So wallowing in my misery—did I mention I got married and impregnated my wife, too?—I happened to pass an Air Force recruiting office. I thought to myself, “Self, what’s the opposite job to stockbroker?” In my tenuous mental state, I answered aloud, “Why Self, I believe that would be flying Very Large Airplanes at Very High Speed and Very Close to the Ground whilst Very Angry People shoot things at you.”
So there you have it—problem solved and thus ended Career #1. I signed on the dotted line and headed off to Officer’s Training and Navigator School, emerging a year later as a newly minted B-52 bomber navigator.
And Sub-careers within Careers
Although I remained 20 years, I actually had a couple of careers within the Air Force. After six years on the aviators’ Island of Lost Boys, I decided to grow up. That and the fact a flight surgeon grounded me, which Sucked Out Loud. I really, really liked flying airplanes (death of Career #2). But the Air Force made up for this crushing disappointment by sending me off to law school. This came with all expenses paid and with a captain’s salary. And gave me three years at Georgetown (birth of Career #3).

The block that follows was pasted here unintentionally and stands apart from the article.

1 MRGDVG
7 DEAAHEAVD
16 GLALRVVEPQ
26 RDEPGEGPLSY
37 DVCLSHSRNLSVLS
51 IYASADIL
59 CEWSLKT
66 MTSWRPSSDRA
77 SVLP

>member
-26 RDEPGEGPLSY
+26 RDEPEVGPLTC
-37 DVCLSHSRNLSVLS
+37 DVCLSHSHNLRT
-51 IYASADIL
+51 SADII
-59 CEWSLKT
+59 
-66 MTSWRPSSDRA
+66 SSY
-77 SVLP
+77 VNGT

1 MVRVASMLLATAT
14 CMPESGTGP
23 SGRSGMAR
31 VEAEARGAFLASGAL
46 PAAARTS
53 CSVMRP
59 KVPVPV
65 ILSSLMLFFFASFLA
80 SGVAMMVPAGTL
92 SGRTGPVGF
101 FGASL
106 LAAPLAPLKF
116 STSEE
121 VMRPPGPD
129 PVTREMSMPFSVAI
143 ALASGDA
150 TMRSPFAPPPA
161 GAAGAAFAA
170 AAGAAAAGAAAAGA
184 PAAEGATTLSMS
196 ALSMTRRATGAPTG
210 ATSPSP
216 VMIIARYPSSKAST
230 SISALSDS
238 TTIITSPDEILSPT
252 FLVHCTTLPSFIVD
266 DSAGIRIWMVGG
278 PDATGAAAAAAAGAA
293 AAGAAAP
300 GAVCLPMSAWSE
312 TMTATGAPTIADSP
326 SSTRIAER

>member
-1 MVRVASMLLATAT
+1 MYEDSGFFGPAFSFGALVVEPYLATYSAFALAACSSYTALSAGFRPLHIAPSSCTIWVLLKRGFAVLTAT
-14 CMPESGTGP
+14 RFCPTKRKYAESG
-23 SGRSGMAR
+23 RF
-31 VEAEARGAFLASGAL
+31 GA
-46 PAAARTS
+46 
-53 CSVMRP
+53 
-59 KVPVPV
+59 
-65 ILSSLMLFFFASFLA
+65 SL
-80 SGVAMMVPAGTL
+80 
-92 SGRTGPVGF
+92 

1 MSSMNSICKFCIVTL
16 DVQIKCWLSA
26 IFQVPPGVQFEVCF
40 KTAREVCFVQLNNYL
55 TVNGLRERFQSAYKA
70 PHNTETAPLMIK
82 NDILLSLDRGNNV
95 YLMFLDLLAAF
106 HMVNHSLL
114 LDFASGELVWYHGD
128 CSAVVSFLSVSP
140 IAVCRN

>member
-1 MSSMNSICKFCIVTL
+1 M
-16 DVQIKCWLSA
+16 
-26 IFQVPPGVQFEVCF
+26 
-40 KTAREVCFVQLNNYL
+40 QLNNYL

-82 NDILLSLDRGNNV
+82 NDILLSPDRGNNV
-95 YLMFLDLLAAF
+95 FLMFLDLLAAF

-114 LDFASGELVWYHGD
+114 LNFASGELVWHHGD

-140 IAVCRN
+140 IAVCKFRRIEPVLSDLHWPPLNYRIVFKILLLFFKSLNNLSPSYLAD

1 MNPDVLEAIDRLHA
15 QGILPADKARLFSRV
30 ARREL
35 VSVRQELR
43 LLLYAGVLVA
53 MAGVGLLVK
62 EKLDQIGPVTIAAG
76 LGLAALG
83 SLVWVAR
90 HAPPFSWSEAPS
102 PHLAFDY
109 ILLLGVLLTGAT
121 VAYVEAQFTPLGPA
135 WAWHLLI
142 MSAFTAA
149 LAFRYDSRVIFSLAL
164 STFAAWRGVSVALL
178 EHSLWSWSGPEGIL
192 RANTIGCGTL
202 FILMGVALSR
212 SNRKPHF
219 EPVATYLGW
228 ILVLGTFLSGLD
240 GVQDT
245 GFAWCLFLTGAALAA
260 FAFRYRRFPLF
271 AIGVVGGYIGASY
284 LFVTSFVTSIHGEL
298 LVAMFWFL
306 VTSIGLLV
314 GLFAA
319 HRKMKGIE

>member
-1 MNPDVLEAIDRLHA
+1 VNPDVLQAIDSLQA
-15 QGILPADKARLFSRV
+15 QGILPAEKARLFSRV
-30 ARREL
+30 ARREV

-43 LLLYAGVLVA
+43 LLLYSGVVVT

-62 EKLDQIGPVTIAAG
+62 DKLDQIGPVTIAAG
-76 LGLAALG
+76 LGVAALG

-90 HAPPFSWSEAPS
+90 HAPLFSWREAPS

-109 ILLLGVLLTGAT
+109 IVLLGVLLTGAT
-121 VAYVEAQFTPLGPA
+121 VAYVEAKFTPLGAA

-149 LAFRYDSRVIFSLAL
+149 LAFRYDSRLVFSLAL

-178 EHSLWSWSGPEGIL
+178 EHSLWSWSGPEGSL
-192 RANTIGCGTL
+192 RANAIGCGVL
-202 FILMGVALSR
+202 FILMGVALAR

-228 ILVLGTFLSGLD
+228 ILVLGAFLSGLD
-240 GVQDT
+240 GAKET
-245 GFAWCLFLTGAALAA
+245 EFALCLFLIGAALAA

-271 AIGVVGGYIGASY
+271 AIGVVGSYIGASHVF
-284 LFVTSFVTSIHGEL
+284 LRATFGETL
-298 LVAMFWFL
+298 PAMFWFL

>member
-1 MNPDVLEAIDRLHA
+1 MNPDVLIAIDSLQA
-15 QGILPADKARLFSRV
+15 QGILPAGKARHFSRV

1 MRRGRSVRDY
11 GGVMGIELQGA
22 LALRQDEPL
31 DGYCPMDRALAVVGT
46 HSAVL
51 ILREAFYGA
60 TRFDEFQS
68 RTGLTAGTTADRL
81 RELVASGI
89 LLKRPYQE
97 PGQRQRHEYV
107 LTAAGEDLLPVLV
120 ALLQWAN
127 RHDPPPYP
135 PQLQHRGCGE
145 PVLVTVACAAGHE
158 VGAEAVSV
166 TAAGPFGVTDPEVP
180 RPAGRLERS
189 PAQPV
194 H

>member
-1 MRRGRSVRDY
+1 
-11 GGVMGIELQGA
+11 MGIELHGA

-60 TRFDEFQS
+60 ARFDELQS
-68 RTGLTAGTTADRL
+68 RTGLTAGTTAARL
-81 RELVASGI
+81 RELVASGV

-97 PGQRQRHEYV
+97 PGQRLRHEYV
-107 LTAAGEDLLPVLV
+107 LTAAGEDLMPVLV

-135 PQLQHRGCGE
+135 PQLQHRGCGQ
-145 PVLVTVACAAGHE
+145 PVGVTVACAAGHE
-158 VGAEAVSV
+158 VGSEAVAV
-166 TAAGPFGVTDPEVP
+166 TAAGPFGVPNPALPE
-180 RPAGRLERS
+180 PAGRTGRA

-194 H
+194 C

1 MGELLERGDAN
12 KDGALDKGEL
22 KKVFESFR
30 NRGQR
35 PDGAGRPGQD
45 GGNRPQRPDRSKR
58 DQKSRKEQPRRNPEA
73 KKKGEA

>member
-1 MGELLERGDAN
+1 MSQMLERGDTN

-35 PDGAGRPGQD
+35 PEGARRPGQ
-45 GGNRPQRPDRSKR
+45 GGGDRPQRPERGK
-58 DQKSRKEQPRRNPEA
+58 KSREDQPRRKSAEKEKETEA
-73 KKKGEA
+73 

Over the next 14 years, I did various kinds of prosecutorial and international law stuff, which was an exhausting but way-cool gig. I retired from said Air Force at the earliest possible moment that came with a lifetime pension. Seriously, I entered the Air Force on the 5th of July 1983 and asked to retire on the 4th of July 2003. It seemed kind of poetic. But the Department of Defense likes to round things off and only lets you retire on the first of the month. So 1 August 2003 was the date the curtain came down on Career #3. I thereafter began getting paid for continuing to breathe in and breathe out. Pensions sure are sweet.
I was 43 with one kid in college and two en route, so retired retirement wasn’t on the cards. Not having a clue what to do next, I accepted an offer from a guy I’d served with in Europe to start our own consulting company. We sold back to the Department of Defense all the training and education they’d paid so dearly to give us while in uniform. (This initiated Career #4). Again, sweet. I suppose this was my first new career after 40, still several years short of 50.
An Entrepreneur’s Life